attractive 28mm coin features Mount Fuji on one side and the Expo logo
on the other. The coin is dated the 45th year of the Showa
Era (reign of Emperor Hirohito), which corresonds to 1970.
JP-EXPO70 JAPAN 100 YEN EXPO '70 Y83 UNC. $4.00
COMPLETE SET OF JAPAN 2020 TOKYO
OLYMPICS 100 YEN COINS
In 2017 Japan started a four-year, 20-coin, series of circulating 100
commemorating the Tokyo 2020 Summer Olympics and Paralympics.
Due to COVID-19, the games were not held in 2020.
The games are now scheduled for to starting July 2021, but due to
continuing concerns about COVID-19, even that may not happen..
The reverses of the coins feature the words "TOKYO 2020" and the
Olympic and Tokyo Olympics emblems or the Paralympic and Tokyo
Paralympic emblems. The obverses depict 18 different Olympic and
Paralympic sports, plus the two mascots for the games.
Depicted are some of the non-traditional sports, including skate
boarding, sport climbing, surfing, Paralympic Boccia and Wheelchair
Rugby. The copper-nickel coins are 22.6mm in diameter.
It is a fascinating set of host country
Olympic coins for games that were not held.
JP-100Y-OLY20 COMPLETE SET OF 20 JAPAN 2020 OLYMPICS 100 YEN, UNC. $99.75
JAPAN SILVER 1000 YEN 1964 OLYMPIC COIN
COINS FROM WWII JAPANESE OCCUPATION OF CHINA
Manchukuo was a Japanese puppet state carved out of Northeastern China
prior to World War II. Due to a severe metal shortage towards
the end of the war, it issued these unusual 1 Fen and 5 Fen coins
struck in a thick, red material rather than metal. The coins are dated
in the year of the reign of Emperor Kang Te of
Manchukuo. Kang Te was formerly known as Pu Yi, who
was the last Emperor of China until he was deposed in 1911. The
Japanese used him as the figurehead leader for Manchukuo. The
1 Fen struck only a single year; 1945. The 5 Fen was struck
in 1944 and 1945. Because the material used was relitively soft, the
coins show considerable wear. These historic World War II coins are
some of the few circulating non-metallic coins of the 20th century.
MAN-1F MANCHUKUO 1 FEN 1945 Y13a
MAN-5F MANCHUKUO 5 FEN 1944-45 YA13a
JAPANESE MILITARY CURRENCY
Japan issued Military Currency starting in 1938 for use in
the areas of China that they occupied. Because civilians were forced to
accept the Military Yen, which was not backed and could not be
exchanged into Japanese Yen, it cost the Japanese government virtually
nothing to purchase whatever they wanted. The initial issues of
Military currency were created by overprinting Japanese homeland notes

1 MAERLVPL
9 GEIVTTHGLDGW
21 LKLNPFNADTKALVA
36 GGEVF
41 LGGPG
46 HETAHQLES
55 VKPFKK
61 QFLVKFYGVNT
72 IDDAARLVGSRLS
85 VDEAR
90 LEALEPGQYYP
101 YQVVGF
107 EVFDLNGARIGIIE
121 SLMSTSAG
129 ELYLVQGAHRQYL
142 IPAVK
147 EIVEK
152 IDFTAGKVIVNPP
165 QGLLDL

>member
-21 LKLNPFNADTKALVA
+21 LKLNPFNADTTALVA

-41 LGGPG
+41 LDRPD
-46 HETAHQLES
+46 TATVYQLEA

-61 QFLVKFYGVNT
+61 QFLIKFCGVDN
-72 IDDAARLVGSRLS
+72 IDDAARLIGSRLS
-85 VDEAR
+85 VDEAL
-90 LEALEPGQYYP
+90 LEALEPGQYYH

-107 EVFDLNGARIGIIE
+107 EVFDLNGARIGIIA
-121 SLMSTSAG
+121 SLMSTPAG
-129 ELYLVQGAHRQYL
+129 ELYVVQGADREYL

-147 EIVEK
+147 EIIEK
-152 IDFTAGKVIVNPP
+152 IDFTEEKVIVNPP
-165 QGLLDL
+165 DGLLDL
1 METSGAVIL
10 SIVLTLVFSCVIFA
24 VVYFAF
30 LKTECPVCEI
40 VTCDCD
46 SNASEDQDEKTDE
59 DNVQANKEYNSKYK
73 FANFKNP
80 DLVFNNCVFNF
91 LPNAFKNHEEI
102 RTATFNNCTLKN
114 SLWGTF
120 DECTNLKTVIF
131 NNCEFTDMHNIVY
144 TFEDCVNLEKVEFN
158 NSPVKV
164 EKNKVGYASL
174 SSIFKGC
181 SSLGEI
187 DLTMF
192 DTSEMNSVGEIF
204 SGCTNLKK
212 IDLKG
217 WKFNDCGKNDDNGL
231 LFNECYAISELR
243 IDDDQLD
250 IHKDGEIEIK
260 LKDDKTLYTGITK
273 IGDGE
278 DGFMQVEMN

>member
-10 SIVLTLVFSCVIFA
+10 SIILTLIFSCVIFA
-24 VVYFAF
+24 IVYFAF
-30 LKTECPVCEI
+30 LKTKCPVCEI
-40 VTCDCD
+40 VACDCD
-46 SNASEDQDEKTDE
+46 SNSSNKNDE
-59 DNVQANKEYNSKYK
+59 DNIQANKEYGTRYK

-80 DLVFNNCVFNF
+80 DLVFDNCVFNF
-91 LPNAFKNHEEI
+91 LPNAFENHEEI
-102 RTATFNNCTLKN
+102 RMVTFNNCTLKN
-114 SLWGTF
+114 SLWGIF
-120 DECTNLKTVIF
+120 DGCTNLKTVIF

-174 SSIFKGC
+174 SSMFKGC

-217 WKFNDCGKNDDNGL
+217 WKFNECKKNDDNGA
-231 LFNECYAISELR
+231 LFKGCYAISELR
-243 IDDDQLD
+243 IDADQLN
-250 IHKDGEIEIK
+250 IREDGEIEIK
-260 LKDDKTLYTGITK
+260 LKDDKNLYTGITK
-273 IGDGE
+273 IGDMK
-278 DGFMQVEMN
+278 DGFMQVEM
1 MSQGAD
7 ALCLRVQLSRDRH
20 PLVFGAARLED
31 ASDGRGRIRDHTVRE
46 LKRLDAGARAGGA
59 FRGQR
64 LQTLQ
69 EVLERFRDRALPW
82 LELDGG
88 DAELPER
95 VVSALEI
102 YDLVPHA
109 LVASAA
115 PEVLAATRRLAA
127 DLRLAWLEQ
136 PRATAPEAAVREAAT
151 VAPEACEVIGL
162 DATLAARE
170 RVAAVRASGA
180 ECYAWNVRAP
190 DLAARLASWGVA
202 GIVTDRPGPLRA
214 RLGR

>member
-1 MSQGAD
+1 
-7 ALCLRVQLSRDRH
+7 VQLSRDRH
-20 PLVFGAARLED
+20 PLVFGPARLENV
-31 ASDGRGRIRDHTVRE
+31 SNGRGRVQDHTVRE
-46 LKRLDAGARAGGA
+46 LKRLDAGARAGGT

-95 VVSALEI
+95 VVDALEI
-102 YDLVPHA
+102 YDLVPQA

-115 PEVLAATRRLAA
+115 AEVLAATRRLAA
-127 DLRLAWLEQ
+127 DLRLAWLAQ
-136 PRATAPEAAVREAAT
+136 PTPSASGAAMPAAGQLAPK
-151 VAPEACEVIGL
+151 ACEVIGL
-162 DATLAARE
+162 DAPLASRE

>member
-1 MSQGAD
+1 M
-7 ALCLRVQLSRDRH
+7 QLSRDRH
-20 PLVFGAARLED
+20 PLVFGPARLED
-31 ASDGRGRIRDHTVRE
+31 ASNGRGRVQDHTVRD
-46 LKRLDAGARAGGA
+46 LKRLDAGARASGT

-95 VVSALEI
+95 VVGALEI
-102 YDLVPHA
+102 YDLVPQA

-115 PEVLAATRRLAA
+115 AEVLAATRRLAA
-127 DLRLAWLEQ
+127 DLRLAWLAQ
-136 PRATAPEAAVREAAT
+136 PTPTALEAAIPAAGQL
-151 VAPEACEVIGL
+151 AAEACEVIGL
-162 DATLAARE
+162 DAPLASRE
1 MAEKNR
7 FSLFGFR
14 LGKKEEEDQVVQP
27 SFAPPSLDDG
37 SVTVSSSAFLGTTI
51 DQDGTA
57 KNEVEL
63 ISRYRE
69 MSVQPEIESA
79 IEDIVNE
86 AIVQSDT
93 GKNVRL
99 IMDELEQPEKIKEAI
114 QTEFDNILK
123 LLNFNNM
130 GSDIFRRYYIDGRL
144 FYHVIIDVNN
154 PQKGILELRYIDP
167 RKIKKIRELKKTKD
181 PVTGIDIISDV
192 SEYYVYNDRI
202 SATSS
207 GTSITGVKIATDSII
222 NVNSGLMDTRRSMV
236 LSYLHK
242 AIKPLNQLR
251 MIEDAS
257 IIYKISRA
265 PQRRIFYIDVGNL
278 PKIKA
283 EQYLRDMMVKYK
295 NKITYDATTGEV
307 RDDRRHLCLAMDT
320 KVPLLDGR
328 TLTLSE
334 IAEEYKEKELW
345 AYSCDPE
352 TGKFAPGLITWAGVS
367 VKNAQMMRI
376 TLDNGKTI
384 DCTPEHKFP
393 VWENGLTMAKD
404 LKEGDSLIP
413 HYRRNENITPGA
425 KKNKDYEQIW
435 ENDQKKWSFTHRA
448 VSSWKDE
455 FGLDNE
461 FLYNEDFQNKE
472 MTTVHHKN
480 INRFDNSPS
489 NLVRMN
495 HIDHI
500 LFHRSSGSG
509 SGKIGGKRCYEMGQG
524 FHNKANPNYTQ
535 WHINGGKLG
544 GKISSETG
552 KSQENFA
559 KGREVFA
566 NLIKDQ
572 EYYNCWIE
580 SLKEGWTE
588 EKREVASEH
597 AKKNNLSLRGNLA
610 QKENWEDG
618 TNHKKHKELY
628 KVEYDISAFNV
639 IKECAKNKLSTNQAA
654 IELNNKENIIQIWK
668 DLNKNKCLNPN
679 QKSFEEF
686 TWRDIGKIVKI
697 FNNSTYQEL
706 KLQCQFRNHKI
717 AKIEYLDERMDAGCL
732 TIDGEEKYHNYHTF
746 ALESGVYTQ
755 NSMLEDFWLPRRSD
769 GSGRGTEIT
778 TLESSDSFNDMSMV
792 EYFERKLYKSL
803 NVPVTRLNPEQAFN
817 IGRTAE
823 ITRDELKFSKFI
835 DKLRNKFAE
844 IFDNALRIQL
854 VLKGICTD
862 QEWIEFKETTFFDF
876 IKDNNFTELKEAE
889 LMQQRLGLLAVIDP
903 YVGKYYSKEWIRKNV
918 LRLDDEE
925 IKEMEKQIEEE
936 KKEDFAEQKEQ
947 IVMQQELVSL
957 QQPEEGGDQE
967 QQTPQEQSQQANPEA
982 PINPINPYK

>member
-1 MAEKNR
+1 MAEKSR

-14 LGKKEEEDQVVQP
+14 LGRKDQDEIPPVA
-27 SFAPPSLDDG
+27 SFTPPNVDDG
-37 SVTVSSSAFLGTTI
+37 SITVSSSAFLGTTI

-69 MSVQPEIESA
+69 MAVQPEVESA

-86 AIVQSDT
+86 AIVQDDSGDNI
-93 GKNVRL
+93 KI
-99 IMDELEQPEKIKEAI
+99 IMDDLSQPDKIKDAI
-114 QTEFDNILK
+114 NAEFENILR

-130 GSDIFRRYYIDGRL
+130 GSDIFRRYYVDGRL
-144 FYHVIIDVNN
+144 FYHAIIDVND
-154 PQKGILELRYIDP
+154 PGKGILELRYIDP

by putting a red line through the "Bank of Japan Convertible Silver
Note" at the front, another line through the Bank of Japan seal on the
back putting four large "Military Note" characters on both
sides. The next issue used modified homeland notes that did
not have the the Bank of Japan inscriptions or seals. Later
notes were issued for China with the inscription Imperial Japanese
Government without the Military note overprint. The
50 Sen note depicts a dragon on the front and inscriptions on the back.
PM-CN-5Y-OVPT1 5 YEN JAPANESE MILITARY NOTE
CHINA ON BANK OF JAPAN NOTE PM24 F
PM-CN-5Y-OVPT2 5 YEN JAPANESE MILITARY NOTE
CHINA ON MODIFIED JAPANESE NOTE PM25 F
PM-CN-10Y-OVPT2 10 YEN JAPANESE MILITARY
CHINA ON MODIFIED JAPANESE NOTE PM27 F
PM-CN-50S 50 SEN JAPANESE IMPERIAL NOTE FOR
CHINA PM14 VG
JAPANESE INVASION OF
THE UNITED STATES?
When these notes issued by Japan started showing up during
World War II, many people took it as proof that Japan was about to
conquer the United States and had already printed new currency for the
United States. After all, the notes were clearly denominated in Dollar
or Cents and had the words "THE JAPANESE GOVERNMENT" in large
letters. The story was repeated so many times that many
it must be true. Though the Japanese government did print the
notes, however they were for use in Malay, which Japan conquered by
early 1942, and not the United States. Like the
States, Malaya used dollars and cents. The Uncirculated 10
Dollar notes pictures features bananas, breadfruit and coconuts on the
front and palm trees and a ship steaming in the horizon on the
back. These are historic collector’s items
Japan’s unsuccessful attempt to extend her empire across Asia in World
PM-MALAYA10 MALAYA 10 DOLLARS
JAPANESE INVASION NOTE, PM7c UNC.
PM-MALAYA10x10 10 PIECES OF MALAYA 10 DOLLARS
JAPANESE INVASION NOTE, PM7c AU-UNC. $18.00
PM-MALAYA10x100 100 PIECES OF MALAYA 10
JAPANESE INVASION NOTE, PM7c AU-UNC. $95.00